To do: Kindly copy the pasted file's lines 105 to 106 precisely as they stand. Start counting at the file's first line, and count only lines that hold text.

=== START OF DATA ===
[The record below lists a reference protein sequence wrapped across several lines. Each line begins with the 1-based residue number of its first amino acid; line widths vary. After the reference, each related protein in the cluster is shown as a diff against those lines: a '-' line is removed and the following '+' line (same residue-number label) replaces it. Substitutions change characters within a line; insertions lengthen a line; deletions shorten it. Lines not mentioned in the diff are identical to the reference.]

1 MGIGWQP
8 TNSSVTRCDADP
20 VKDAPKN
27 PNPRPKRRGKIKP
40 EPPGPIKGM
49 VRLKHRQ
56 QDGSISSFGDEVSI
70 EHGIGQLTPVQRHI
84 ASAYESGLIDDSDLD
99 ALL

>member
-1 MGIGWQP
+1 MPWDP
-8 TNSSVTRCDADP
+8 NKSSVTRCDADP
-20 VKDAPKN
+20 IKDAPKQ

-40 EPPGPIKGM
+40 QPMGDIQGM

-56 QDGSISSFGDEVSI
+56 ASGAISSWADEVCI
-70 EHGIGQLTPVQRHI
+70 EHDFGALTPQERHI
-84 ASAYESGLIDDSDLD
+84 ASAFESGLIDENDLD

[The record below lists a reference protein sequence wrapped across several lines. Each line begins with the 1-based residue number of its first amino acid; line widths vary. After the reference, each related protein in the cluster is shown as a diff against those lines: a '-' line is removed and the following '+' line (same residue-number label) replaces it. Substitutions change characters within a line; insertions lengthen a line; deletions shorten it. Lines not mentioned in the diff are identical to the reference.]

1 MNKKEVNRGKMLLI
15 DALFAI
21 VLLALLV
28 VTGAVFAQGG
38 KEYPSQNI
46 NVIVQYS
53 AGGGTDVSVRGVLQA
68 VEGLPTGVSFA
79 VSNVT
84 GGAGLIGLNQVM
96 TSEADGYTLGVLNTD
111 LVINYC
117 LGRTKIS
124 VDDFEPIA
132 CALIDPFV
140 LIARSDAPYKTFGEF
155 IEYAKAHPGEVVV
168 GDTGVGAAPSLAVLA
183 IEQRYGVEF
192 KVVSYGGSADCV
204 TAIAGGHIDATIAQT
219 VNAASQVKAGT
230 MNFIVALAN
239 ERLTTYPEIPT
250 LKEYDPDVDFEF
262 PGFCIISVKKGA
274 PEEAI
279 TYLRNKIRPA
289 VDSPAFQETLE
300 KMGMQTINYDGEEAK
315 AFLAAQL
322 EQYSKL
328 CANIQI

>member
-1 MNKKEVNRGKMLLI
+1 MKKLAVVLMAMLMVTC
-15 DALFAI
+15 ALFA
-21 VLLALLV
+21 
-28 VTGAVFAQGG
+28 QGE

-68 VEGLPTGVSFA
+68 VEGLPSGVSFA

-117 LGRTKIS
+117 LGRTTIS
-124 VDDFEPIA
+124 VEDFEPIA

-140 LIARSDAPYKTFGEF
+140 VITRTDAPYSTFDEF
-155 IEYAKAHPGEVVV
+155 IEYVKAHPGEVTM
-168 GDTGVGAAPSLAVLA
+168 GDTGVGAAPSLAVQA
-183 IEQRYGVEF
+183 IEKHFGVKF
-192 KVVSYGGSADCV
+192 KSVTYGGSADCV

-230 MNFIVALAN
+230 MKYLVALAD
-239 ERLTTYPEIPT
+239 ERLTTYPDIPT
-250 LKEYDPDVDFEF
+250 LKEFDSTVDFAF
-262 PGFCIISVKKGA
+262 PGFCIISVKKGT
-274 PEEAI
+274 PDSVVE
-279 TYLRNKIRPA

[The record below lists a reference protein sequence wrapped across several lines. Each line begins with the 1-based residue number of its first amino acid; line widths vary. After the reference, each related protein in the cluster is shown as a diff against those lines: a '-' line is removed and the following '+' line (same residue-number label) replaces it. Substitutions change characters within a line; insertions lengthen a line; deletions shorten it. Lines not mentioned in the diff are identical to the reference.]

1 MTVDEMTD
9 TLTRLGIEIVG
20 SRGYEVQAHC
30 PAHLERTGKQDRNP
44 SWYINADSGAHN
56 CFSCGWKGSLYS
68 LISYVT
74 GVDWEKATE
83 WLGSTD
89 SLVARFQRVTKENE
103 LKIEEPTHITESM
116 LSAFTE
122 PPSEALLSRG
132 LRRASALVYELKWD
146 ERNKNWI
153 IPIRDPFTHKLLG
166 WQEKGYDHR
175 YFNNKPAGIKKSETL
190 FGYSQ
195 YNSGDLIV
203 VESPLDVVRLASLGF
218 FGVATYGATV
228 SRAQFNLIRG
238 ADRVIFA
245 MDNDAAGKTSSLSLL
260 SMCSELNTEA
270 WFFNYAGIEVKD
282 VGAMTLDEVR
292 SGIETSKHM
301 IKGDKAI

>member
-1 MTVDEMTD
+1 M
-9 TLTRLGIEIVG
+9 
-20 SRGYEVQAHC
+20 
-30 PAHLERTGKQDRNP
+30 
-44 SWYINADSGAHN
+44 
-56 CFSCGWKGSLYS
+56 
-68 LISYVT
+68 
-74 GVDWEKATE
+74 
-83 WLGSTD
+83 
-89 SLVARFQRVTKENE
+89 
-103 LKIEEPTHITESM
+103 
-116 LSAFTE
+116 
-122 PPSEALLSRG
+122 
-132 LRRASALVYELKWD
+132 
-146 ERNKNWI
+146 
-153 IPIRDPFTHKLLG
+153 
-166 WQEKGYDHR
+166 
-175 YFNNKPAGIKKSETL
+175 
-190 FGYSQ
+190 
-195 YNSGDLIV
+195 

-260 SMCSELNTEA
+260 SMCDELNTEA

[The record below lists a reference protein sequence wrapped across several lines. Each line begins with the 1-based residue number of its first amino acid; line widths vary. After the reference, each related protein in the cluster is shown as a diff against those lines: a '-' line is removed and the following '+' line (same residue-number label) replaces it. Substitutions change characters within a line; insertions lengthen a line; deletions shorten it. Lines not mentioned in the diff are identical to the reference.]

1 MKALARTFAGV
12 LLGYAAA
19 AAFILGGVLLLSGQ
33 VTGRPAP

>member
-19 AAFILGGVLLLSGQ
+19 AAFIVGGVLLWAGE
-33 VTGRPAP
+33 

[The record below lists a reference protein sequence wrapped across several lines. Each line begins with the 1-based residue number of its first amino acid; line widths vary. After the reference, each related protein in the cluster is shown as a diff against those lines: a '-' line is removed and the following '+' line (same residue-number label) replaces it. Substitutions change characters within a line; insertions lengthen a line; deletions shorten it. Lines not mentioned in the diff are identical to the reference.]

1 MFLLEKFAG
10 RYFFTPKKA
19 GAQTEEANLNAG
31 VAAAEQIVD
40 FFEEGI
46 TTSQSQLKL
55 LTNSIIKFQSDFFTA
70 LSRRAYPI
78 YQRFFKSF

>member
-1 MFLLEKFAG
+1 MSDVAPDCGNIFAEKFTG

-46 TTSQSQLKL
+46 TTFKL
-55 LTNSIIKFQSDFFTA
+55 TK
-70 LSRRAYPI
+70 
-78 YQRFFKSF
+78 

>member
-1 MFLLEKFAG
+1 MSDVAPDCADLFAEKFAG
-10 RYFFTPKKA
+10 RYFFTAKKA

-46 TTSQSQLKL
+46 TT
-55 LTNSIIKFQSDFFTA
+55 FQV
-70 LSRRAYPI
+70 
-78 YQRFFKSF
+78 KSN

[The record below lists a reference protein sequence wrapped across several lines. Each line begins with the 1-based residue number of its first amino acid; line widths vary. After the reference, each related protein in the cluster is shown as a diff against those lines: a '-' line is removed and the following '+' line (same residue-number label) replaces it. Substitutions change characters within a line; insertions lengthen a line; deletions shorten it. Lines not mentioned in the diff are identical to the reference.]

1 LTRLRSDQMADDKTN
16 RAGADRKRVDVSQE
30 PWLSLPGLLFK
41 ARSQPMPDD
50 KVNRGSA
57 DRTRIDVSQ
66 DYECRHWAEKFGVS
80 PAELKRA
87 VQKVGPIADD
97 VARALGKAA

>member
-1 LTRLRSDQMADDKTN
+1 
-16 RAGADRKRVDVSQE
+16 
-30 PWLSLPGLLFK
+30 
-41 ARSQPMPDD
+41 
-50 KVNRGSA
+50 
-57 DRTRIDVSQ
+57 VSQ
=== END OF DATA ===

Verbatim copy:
74 GVDWEKATE
83 WLGSTD